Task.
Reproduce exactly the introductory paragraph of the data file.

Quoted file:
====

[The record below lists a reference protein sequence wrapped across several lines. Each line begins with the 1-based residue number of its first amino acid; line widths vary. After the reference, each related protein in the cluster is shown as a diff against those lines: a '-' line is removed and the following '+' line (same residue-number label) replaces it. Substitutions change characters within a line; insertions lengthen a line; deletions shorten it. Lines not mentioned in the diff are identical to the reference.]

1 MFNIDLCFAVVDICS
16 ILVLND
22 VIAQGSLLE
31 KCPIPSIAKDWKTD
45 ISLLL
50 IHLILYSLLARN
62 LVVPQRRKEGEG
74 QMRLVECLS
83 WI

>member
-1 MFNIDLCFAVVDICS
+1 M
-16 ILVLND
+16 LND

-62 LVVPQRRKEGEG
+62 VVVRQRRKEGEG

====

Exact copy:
[The record below lists a reference protein sequence wrapped across several lines. Each line begins with the 1-based residue number of its first amino acid; line widths vary. After the reference, each related protein in the cluster is shown as a diff against those lines: a '-' line is removed and the following '+' line (same residue-number label) replaces it. Substitutions change characters within a line; insertions lengthen a line; deletions shorten it. Lines not mentioned in the diff are identical to the reference.]